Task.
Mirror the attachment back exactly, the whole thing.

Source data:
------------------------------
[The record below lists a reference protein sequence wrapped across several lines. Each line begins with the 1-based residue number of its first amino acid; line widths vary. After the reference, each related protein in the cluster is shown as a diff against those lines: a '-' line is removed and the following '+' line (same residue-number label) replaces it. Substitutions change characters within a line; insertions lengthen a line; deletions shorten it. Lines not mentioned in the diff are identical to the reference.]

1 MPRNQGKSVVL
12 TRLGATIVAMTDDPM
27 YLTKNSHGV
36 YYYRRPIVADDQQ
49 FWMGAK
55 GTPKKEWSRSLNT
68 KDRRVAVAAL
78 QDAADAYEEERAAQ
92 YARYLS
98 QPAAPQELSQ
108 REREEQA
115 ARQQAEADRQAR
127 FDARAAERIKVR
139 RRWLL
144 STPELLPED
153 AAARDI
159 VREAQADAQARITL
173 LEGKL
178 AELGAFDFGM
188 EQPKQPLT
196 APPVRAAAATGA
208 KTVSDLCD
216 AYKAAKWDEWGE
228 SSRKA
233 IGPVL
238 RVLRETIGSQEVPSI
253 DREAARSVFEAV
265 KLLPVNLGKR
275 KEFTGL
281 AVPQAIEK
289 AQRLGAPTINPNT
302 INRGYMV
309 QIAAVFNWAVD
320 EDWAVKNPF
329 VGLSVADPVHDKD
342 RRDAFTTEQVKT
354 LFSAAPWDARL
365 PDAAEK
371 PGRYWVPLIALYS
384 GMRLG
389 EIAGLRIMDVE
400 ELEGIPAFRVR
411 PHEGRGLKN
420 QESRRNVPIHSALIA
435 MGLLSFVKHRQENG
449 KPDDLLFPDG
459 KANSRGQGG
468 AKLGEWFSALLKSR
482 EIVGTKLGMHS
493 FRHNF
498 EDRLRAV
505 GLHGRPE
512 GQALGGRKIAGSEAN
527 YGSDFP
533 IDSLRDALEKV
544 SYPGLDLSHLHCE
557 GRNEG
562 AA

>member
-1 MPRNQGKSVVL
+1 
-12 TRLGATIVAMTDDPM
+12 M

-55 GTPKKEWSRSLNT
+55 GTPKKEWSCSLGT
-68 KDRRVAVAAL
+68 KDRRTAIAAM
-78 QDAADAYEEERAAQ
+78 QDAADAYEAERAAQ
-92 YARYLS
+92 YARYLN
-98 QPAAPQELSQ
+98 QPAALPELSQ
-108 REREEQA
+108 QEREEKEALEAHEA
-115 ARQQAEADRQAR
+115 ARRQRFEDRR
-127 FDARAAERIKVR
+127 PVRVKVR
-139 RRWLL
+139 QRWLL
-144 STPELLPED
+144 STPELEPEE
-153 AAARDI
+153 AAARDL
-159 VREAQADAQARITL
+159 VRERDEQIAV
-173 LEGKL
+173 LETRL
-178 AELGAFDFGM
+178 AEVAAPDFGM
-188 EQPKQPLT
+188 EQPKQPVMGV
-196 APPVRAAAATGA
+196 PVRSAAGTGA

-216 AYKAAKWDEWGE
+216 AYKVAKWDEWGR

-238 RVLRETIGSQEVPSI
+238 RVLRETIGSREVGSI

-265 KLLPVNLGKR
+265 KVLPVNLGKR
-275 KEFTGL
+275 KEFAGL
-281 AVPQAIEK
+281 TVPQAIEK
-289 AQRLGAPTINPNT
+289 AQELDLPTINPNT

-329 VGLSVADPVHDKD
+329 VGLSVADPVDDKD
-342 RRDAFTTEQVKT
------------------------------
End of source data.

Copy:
[The record below lists a reference protein sequence wrapped across several lines. Each line begins with the 1-based residue number of its first amino acid; line widths vary. After the reference, each related protein in the cluster is shown as a diff against those lines: a '-' line is removed and the following '+' line (same residue-number label) replaces it. Substitutions change characters within a line; insertions lengthen a line; deletions shorten it. Lines not mentioned in the diff are identical to the reference.]

1 MPRNQGKSVVL
12 TRLGATIVAMTDDPM
27 YLTKNSHGV
36 YYYRRPIVADDQQ
49 FWMGAK
55 GTPKKEWSRSLNT
68 KDRRVAVAAL
78 QDAADAYEEERAAQ
92 YARYLS
98 QPAAPQELSQ
108 REREEQA
115 ARQQAEADRQAR
127 FDARAAERIKVR
139 RRWLL
144 STPELLPED
153 AAARDI
159 VREAQADAQARITL
173 LEGKL
178 AELGAFDFGM
188 EQPKQPLT
196 APPVRAAAATGA
208 KTVSDLCD
216 AYKAAKWDEWGE
228 SSRKA
233 IGPVL
238 RVLRETIGSQEVPSI
253 DREAARSVFEAV
265 KLLPVNLGKR
275 KEFTGL
281 AVPQAIEK
289 AQRLGAPTINPNT
302 INRGYMV
309 QIAAVFNWAVD
320 EDWAVKNPF
329 VGLSVADPVHDKD
342 RRDAFTTEQVKT
354 LFSAAPWDARL
365 PDAAEK
371 PGRYWVPLIALYS
384 GMRLG
389 EIAGLRIMDVE
400 ELEGIPAFRVR
411 PHEGRGLKN
420 QESRRNVPIHSALIA
435 MGLLSFVKHRQENG
449 KPDDLLFPDG
459 KANSRGQGG
468 AKLGEWFSALLKSR
482 EIVGTKLGMHS
493 FRHNF
498 EDRLRAV
505 GLHGRPE
512 GQALGGRKIAGSEAN
527 YGSDFP
533 IDSLRDALEKV
544 SYPGLDLSHLHCE
557 GRNEG
562 AA

>member
-1 MPRNQGKSVVL
+1 
-12 TRLGATIVAMTDDPM
+12 M

-55 GTPKKEWSRSLNT
+55 GTPKKEWSCSLGT
-68 KDRRVAVAAL
+68 KDRRTAIAAM
-78 QDAADAYEEERAAQ
+78 QDAADAYEAERAAQ
-92 YARYLS
+92 YARYLN
-98 QPAAPQELSQ
+98 QPAALPELSQ
-108 REREEQA
+108 QEREEKEALEAHEA
-115 ARQQAEADRQAR
+115 ARRQRFEDRR
-127 FDARAAERIKVR
+127 PVRVKVR
-139 RRWLL
+139 QRWLL
-144 STPELLPED
+144 STPELEPEE
-153 AAARDI
+153 AAARDL
-159 VREAQADAQARITL
+159 VRERDEQIAV
-173 LEGKL
+173 LETRL
-178 AELGAFDFGM
+178 AEVAAPDFGM
-188 EQPKQPLT
+188 EQPKQPVMGV
-196 APPVRAAAATGA
+196 PVRSAAGTGA

-216 AYKAAKWDEWGE
+216 AYKVAKWDEWGR

-238 RVLRETIGSQEVPSI
+238 RVLRETIGSREVGSI

-265 KLLPVNLGKR
+265 KVLPVNLGKR
-275 KEFTGL
+275 KEFAGL
-281 AVPQAIEK
+281 TVPQAIEK
-289 AQRLGAPTINPNT
+289 AQELDLPTINPNT

-329 VGLSVADPVHDKD
+329 VGLSVADPVDDKD
-342 RRDAFTTEQVKT